"If the irregularities are as plenty and as big as this, would thinking of corruption necessarily be a leap in logic?"
The Commission on Audit (COA) felt compelled to clarify its 2020 annual audit report that found that the Department of Health (DOH) failed to manage P67.323 billion in COVID-19 response funds.
Expressions of outrage, including calls for the resignation of Health Secretary Francisco Duque III, flooded social media after the report was made public Wednesday last week.
The report was especially galling taken in the light of a fresh surge in COVID-19 cases and the worsening situation of health care workers, many of whom are considering resigning because of the government’s failure to provide them their much-deserved hazard pay.
In a statement issued Friday, the COA said: “Accompanying the observations and findings are the recommendations made by the auditors for the management of DOH to address the observation and findings… which allows the audited agency to…rectify any deficiencies.”
“The Report itself does not mention any findings by the auditors of funds lost to corruption,” the commission added.
In short, COA emphasized that it was merely pointing out deficiencies by the DOH — deficiencies that can still be corrected, and that it was not saying there was corruption at the department.
In the audit report available to the public on the COA’s website, findings include the DOH’s non-submission of supporting papers on the use of COVID funds, violations of the Government Procurement Reform Act, purchases found disadvantageous to the government, non-posting of procurement information, non-publication of technical specifications, non-use of already-procured medical equipment and supplies, absence of legal basis for cash allowances, gift certificates, and grocery items, and absence of documentation for in-kind donations, improper charging of transactions, utilization of funds not for intended purposes, and doubtful liquidations of Philippine Health Insurance Corporation (PhilHealth) claims.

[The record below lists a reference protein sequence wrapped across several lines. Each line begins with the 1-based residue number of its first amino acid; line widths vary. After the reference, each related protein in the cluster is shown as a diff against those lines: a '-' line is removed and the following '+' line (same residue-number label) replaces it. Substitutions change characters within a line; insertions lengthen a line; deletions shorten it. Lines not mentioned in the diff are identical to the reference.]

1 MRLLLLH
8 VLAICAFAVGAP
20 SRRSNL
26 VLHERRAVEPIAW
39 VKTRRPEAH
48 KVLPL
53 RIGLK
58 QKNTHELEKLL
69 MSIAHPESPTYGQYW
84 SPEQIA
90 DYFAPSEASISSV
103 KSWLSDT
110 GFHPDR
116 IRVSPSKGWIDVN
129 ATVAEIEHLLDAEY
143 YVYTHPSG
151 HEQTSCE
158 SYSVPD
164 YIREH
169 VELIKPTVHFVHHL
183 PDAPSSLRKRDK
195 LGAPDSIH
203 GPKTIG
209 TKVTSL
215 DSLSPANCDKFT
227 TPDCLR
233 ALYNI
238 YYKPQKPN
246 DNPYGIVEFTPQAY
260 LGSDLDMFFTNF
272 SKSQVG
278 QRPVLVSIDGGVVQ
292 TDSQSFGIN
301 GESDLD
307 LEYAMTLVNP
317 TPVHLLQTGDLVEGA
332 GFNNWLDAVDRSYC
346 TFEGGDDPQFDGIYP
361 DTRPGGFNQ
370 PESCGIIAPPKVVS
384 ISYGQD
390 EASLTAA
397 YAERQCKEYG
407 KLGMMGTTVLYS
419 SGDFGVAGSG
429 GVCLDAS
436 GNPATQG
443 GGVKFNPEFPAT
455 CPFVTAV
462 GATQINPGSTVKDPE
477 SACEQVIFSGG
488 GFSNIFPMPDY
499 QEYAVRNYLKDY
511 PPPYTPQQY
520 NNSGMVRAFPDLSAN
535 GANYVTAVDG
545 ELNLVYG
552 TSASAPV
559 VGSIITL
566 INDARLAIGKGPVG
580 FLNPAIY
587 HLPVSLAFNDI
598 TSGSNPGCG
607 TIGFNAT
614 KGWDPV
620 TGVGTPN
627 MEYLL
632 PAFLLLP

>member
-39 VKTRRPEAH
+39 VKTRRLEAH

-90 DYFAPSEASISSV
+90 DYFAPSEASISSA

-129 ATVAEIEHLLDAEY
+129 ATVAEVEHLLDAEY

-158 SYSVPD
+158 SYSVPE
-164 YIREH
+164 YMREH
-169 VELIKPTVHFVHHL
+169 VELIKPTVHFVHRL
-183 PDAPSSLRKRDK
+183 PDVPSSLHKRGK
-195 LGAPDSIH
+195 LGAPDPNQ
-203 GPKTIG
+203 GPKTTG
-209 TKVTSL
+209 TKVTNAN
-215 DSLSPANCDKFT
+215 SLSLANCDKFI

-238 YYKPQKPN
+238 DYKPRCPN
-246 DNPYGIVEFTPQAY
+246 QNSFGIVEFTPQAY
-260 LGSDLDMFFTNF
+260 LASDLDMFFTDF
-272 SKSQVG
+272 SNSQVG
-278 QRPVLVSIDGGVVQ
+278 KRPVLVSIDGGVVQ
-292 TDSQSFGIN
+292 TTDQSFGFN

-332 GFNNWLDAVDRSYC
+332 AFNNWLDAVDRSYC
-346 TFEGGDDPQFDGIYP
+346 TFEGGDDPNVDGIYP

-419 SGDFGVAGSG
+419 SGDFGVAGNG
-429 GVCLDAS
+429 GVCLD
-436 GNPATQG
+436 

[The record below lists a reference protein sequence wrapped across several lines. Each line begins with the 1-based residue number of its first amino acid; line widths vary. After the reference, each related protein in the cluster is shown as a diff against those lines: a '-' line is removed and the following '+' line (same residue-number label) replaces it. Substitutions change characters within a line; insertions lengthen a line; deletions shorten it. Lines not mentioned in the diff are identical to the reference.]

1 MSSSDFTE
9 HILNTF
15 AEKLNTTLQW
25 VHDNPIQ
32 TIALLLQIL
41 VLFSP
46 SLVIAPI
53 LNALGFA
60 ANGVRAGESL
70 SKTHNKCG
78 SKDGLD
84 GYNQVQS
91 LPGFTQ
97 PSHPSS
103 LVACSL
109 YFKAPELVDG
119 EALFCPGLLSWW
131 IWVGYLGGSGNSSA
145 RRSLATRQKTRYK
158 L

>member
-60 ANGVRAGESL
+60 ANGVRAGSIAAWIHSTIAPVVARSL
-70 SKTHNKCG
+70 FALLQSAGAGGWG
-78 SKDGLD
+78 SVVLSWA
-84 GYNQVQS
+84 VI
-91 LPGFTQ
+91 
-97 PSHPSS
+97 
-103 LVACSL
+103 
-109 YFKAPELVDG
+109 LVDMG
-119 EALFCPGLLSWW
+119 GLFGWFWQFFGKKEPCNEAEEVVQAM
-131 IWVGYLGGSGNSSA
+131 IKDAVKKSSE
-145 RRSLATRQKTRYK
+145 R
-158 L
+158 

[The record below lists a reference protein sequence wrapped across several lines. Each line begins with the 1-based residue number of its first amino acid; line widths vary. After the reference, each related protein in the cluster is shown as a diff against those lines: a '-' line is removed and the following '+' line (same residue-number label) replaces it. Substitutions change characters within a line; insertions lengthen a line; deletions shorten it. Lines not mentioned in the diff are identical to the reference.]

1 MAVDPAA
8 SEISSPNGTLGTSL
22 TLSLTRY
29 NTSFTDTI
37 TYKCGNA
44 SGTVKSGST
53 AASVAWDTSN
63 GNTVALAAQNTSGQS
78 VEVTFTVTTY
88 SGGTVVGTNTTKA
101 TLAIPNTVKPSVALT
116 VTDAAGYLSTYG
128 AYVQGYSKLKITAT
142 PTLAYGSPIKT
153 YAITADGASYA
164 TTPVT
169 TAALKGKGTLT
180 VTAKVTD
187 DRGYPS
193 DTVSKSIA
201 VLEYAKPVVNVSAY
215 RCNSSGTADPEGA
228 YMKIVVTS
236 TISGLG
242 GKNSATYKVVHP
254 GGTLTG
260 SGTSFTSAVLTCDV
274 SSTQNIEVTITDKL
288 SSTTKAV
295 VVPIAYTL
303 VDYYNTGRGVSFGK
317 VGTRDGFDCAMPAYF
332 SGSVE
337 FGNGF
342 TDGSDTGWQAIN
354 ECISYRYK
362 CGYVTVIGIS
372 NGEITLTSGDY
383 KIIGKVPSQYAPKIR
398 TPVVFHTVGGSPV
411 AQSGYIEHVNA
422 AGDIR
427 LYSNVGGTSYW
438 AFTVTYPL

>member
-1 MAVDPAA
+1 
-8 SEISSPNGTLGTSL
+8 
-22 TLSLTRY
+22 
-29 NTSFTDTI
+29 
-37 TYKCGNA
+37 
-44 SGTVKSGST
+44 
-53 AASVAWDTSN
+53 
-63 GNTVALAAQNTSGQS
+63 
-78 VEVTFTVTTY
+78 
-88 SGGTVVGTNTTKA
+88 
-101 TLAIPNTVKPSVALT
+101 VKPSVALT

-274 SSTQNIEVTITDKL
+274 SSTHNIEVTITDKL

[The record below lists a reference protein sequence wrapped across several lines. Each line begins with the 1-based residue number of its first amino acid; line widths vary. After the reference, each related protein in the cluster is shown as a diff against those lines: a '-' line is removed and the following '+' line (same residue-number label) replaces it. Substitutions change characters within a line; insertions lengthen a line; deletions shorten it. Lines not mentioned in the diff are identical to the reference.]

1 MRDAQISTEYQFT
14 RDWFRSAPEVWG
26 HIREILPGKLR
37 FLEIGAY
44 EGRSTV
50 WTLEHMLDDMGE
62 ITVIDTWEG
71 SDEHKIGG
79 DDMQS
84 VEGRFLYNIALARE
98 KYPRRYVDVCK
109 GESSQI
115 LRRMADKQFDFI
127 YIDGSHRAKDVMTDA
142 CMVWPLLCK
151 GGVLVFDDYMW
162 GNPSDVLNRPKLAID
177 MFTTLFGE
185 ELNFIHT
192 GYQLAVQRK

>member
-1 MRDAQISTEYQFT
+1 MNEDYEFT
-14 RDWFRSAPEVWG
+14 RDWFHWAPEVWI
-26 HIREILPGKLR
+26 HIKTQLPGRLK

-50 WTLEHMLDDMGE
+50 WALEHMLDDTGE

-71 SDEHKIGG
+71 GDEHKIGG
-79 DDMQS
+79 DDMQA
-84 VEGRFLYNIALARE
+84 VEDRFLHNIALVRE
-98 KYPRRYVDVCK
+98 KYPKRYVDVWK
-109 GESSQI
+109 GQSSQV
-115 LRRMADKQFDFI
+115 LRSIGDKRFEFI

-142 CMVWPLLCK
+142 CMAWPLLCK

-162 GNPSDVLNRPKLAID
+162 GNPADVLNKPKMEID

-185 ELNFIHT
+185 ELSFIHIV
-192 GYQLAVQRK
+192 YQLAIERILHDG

“This condition affects the utilization of COVID-19 funds vis-a-vis the agency’s implementation capabilities and its response to the urgent health care needs during the time of state of calamity or national emergency,” the report said.
For his part, Duque insists that his agency takes COA findings seriously and that they are currently addressing the compliance issues and deficiencies raised in the report
“Rest assured, that the funds allotted to the DOH are all spent for the procurement of test kits, PPEs, payment of HCWs benefits, salaries of HRH among others,” he said, adding that their offices are open to scrutiny of how they spent taxpayers’ money.
Of course the report does not point to corruption or fraud, as the clarification says. Former COA commissioner Heidi Mendoza said in a social media post that the report is an annual audit report and not a fraud audit report. But she also said that the process of issuing an audit report takes input from the office being audited after an initial round of questions by the auditors. Thus, the report in its final form takes into consideration the response of management—and corrective measures could have been done at this point.
What likely spurred the backlash from the public are persistent, recurring proofs of the Health secretary’s inability to manage the government response to the pandemic and his apparent staying power despite the glaring evidence of incompetence during the past year and a half.
Other issues have simply been overtaken by other problems without being resolved.
People who expressed outrage over the COA report and over Duque are not exaggerating or acting irrationally. They are driven by previous controversies and are enraged by questions that have remained unanswered. If the irregularities are as plenty and as big as this, would thinking of corruption necessarily be a leap in logic?
Failure to account for taxpayer’s funds is unacceptable in ordinary times. During a health crisis, when people are getting sick, dying, and are losing their livelihood, it is simply reprehensible.